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The assumption that what currently exists must necessarily exist is the acid that corrodes all visionary thinking (as witness the recent tendency of radicals to espouse “market socialism” rather than deal with the failings of the market economy as well as state socialism).

Doubtless we will have to import coffee for those people who need a morning fix at the breakfast table or exotic metals for people who want their wares to be more lasting than the junk produced by a consciously engineered throwaway economy.

But aside from the utter irrationality of crowding tens of millions of people into congested, indeed suffocating urban belts…

Must the present-day extravagant international division of labor necessarily exist in order to satisfy human needs? Or has it been created to provide extravagant profits for multinational corporations?

Are we to ignore the ecological consequences of plundering the Third World of its resources, insanely interlocking modern economic life with petroleum-rich areas whose ultimate products include air pollutants and petroleum-derived carcinogens?

To ignore the fact that our “global economy” is the result of burgeoning industrial bureaucracies and a competitive grow-or-die market economy is incredibly myopic.

It is hardly necessary to explore the sound ecological reasons for achieving a certain measure of self-sustainability.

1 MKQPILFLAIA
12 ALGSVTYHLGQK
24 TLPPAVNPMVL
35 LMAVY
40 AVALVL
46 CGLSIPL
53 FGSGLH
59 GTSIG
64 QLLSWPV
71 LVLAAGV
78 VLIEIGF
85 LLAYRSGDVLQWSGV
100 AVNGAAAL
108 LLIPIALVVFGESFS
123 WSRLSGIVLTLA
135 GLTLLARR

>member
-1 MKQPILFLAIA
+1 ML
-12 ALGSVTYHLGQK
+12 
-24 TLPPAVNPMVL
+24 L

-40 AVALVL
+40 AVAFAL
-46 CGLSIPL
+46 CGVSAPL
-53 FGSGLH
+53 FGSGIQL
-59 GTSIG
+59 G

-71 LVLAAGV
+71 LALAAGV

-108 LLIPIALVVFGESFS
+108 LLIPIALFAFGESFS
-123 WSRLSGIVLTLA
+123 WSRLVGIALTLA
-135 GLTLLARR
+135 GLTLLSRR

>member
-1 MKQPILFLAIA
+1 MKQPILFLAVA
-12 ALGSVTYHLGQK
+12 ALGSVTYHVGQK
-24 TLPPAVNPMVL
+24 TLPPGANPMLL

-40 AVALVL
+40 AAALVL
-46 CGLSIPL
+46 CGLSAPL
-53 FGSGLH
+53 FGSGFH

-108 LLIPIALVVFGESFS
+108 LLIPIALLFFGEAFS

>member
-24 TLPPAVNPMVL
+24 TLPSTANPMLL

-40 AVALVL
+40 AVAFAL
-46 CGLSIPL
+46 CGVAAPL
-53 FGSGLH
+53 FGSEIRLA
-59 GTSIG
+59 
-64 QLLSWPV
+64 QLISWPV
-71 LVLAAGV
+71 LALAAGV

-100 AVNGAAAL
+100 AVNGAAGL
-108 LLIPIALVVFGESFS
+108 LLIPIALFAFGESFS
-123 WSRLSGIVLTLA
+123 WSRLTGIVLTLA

Most environmentally oriented people are aware that a massive national and international division of labor is extremly wasteful in the literal sense of that term.

Not only does an excessive division of labor make for over-organization in the form of huge bureaucracies and tremendous expenditures of resources in transporting materials over great distances; it reduces the possibilities of effectively recycling wastes, avoiding pollution that may have its source in highly concentrated industrial and population centers, and making sound use of local or regional raw materials.

On the other hand, we cannot ignore the fact that relatively self-sustaining communities in which crafts, agriculture, and industries serve definable networks of confederally organized communities enrich the opportunities and stimuli to which individuals are exposed and make for more rounded personalities with a rich sense of self-hood and competence.

The Greek ideal of the rounded citizen in a rounded environment — one that reappeared in Charles Fourier’s utopian works — was long cherished by the anarchists and socialists of the last century.

The opportunity of the individual to devote his or her productive activity to many different tasks over an attenuated work week (or in Fourier’s ideal society, over a given day) was seen as a vital factor in overcoming the division between manual and intellectual activity, in transcending status differences that this major division of work created, and in enhancing the wealth of experiences that came with a free movement from industry through crafts to food cultivation.

Self-sustainability made for a richer self, one strengthened by variegated experiences, competencies, and assurances.

Alas, this vision has been lost by leftists and many environmentalists today, with their shift toward a pragmatic liberalism and the radical movement’s tragic ignorance of its own visionary past.